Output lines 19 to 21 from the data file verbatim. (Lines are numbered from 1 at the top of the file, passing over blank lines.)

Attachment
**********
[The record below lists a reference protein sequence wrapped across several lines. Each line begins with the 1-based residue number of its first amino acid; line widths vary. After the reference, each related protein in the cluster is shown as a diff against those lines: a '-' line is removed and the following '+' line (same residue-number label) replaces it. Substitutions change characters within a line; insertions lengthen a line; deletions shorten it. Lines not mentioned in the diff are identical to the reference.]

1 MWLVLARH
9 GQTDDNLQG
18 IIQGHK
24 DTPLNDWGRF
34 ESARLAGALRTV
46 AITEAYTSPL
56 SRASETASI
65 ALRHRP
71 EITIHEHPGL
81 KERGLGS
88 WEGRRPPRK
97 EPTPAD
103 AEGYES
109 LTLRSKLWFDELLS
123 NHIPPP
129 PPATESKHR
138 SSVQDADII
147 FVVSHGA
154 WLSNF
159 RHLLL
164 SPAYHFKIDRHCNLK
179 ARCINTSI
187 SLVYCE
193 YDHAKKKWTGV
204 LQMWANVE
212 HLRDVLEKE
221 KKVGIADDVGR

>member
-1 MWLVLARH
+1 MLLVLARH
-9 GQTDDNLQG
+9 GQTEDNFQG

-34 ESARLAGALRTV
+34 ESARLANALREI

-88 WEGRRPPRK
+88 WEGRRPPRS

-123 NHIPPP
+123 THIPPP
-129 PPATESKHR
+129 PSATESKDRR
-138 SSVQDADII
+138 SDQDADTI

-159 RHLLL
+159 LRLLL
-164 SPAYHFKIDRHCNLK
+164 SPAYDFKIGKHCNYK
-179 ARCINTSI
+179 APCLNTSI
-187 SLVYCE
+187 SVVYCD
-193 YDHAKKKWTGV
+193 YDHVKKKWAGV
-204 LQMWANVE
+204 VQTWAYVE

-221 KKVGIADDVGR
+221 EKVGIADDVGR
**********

147 FVVSHGA
154 WLSNF
159 RHLLL